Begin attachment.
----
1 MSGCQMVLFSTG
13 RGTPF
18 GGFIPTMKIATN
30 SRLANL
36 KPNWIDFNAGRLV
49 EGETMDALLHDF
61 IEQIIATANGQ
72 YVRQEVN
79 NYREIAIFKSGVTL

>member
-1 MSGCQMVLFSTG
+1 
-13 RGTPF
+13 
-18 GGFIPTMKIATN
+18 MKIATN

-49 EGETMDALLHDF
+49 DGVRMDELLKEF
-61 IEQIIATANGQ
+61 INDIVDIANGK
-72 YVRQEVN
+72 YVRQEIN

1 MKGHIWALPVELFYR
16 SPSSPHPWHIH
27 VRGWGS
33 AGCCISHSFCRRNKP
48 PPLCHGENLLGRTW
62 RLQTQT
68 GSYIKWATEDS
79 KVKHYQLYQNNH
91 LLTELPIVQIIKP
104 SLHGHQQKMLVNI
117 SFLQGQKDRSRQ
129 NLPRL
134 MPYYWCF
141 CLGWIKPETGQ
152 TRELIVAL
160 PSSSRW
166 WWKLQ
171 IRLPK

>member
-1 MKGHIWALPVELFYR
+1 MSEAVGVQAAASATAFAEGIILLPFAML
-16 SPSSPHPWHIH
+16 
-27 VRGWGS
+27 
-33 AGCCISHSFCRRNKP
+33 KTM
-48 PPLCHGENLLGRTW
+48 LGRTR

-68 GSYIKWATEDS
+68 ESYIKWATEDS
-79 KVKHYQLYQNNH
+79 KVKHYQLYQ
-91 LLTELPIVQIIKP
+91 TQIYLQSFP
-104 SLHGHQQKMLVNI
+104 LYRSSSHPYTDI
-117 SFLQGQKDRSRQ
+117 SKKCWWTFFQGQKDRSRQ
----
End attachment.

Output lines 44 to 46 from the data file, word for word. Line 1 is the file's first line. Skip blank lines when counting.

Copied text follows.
-16 SPSSPHPWHIH
+16 
-27 VRGWGS